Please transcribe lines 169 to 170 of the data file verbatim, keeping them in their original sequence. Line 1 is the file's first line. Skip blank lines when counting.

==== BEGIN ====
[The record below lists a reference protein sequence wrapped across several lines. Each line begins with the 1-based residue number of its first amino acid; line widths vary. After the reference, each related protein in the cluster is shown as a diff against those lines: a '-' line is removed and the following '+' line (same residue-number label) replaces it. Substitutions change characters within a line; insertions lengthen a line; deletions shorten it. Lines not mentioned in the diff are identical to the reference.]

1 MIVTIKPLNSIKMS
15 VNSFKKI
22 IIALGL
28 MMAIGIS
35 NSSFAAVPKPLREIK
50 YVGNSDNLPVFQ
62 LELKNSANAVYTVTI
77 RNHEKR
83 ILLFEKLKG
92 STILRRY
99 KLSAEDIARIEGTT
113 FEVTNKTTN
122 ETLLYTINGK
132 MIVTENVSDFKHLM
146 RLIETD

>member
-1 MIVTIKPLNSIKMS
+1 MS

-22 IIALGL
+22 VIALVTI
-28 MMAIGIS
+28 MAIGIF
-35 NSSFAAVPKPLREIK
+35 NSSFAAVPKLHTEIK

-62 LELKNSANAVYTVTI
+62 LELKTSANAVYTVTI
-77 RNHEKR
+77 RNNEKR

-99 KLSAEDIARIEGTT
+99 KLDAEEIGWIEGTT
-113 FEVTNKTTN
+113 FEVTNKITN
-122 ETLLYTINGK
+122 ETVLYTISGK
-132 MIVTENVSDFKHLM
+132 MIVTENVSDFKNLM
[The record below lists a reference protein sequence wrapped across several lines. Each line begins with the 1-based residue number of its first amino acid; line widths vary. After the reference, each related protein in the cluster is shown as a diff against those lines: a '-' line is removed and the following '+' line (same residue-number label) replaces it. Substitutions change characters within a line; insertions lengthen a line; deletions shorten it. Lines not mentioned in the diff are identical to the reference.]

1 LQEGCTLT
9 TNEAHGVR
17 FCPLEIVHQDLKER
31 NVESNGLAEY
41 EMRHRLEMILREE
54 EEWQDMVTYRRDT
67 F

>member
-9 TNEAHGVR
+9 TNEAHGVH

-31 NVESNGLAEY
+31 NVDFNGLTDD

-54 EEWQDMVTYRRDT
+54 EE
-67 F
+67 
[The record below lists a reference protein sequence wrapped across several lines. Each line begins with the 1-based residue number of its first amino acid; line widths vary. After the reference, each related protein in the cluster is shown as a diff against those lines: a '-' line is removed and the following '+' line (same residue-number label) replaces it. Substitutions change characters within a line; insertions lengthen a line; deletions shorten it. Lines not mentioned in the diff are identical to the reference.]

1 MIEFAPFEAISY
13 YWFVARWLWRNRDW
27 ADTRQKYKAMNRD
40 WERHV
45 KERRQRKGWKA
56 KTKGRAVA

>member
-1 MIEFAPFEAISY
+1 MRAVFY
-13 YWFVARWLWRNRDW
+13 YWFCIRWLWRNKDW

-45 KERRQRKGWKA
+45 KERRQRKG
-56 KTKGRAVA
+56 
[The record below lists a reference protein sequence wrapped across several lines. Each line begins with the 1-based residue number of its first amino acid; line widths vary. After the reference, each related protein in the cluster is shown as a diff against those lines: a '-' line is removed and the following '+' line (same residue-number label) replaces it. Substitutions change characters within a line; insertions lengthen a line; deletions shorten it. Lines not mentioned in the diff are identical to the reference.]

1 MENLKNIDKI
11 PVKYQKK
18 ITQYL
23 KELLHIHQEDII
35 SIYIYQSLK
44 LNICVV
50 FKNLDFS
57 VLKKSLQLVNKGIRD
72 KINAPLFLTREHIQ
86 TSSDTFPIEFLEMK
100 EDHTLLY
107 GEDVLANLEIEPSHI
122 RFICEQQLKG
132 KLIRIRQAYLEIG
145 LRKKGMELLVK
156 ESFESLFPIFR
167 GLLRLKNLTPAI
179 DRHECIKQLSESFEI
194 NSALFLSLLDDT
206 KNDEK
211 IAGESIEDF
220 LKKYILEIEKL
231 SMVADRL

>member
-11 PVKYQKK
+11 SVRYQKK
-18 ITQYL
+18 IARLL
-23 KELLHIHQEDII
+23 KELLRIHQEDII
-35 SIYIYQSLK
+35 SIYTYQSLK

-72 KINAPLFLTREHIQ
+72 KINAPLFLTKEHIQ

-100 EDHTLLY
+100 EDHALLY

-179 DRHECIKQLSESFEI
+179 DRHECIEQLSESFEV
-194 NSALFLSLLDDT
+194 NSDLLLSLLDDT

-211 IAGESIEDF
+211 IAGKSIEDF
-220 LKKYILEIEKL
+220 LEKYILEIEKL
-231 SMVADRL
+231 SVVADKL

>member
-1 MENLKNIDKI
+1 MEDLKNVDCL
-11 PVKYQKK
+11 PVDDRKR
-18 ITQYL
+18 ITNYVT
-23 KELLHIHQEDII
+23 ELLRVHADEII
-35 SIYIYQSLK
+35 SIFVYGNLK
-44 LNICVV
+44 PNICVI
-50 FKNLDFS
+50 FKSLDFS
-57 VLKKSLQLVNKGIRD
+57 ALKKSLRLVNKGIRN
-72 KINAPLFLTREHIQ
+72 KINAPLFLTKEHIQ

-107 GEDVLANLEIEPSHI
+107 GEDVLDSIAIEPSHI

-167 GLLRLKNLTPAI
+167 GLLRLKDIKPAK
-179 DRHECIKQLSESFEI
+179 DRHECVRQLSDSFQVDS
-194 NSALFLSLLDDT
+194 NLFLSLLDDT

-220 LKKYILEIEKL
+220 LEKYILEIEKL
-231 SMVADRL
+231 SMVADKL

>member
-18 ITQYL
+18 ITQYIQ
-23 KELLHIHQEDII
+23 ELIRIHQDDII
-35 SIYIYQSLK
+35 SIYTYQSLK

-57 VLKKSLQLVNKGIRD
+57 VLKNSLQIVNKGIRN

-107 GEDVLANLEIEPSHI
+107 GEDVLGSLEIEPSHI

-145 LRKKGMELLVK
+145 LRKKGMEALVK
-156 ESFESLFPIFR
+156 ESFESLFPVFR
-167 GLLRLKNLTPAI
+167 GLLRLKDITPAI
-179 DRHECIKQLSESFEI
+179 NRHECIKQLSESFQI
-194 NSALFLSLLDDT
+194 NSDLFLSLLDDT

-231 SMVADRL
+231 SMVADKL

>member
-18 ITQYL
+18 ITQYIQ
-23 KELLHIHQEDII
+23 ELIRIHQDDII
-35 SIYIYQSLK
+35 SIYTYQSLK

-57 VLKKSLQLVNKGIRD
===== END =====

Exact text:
+194 NSDLFLSLLDDT

-231 SMVADRL